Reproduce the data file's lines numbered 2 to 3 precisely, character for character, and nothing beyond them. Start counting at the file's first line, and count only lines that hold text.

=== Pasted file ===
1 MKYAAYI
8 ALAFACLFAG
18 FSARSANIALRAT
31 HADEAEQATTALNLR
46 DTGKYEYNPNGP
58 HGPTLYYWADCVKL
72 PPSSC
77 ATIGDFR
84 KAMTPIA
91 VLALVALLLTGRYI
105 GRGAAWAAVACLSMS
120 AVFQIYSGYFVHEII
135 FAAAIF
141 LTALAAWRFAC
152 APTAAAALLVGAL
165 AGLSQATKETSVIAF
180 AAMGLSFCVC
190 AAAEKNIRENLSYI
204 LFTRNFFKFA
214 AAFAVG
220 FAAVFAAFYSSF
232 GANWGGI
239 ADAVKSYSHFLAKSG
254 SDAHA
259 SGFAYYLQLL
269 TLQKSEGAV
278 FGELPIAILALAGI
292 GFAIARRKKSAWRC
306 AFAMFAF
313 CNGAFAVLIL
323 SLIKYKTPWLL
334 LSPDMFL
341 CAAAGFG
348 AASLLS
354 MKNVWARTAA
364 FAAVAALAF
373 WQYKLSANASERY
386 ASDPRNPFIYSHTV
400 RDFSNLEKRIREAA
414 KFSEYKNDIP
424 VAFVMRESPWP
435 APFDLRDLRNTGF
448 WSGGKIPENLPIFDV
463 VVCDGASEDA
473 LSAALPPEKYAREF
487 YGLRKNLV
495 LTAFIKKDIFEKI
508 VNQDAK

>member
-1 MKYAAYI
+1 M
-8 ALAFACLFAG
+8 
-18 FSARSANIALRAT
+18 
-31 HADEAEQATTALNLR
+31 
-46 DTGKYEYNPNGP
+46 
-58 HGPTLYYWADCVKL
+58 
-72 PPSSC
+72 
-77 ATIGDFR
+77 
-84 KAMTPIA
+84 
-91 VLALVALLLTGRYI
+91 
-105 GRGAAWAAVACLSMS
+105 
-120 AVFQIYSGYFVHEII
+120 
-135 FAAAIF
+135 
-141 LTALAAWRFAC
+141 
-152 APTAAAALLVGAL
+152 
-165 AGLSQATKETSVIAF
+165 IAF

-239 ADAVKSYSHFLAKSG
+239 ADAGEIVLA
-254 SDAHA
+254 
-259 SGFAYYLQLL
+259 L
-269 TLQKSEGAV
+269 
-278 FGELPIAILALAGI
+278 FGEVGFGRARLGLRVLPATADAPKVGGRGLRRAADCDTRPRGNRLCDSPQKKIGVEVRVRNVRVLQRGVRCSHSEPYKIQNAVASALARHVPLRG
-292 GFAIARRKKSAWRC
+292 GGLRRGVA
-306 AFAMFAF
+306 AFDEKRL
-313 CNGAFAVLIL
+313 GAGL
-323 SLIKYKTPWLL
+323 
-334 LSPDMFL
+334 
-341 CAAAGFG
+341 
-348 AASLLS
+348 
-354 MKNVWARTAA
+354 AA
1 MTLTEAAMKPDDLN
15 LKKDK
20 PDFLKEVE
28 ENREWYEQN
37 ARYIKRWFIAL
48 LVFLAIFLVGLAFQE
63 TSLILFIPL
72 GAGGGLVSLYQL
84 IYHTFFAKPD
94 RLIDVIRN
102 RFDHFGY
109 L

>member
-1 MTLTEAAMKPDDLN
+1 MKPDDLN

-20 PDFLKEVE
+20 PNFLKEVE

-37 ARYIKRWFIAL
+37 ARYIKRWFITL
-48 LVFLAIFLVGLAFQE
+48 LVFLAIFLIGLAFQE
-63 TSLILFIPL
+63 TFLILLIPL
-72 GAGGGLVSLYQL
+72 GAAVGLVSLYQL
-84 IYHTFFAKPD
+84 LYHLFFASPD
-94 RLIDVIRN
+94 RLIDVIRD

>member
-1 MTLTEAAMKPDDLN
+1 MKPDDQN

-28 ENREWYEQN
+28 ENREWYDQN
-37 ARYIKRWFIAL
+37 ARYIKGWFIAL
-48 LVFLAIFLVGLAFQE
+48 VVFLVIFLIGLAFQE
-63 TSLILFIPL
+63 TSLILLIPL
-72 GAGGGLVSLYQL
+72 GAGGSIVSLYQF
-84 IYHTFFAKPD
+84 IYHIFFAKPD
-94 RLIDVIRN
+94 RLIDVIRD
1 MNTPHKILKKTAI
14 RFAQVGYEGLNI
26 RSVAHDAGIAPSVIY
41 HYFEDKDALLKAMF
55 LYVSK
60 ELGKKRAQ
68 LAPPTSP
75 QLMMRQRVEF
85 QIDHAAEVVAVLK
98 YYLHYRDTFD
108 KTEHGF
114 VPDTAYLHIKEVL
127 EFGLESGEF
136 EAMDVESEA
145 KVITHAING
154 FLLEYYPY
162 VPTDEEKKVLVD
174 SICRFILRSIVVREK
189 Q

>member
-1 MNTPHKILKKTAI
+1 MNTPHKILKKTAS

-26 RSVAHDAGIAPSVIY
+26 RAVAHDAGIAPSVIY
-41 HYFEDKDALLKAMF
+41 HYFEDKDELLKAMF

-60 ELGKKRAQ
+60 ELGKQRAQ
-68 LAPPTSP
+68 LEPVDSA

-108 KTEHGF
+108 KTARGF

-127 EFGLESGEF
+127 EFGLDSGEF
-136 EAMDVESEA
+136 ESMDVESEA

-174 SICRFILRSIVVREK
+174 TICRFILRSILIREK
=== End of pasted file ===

8 ALAFACLFAG
18 FSARSANIALRAT